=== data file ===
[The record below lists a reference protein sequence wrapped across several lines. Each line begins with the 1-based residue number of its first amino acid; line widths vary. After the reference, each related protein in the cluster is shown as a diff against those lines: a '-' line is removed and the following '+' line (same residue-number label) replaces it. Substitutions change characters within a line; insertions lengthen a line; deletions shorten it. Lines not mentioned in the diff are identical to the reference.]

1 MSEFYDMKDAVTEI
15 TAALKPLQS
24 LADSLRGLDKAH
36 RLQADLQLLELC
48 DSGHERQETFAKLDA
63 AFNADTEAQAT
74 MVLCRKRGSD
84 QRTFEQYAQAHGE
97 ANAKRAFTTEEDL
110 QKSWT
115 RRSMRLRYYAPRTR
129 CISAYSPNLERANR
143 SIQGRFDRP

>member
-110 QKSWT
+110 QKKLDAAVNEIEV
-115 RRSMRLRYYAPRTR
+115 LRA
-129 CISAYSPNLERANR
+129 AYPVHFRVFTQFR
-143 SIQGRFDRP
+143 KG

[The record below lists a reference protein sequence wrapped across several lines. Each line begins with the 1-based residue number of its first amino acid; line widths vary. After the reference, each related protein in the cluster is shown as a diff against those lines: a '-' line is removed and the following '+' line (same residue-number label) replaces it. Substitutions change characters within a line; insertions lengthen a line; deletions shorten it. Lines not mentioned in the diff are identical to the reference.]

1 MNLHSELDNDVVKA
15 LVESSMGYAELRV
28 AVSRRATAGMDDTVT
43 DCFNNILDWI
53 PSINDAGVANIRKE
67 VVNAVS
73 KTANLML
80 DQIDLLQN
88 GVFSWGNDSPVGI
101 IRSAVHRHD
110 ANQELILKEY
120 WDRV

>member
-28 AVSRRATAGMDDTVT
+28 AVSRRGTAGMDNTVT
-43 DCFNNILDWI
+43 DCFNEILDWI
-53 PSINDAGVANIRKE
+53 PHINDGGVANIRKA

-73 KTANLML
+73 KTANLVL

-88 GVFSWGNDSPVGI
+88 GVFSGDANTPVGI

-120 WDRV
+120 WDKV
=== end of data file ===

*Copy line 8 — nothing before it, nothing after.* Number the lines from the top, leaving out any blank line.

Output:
74 MVLCRKRGSD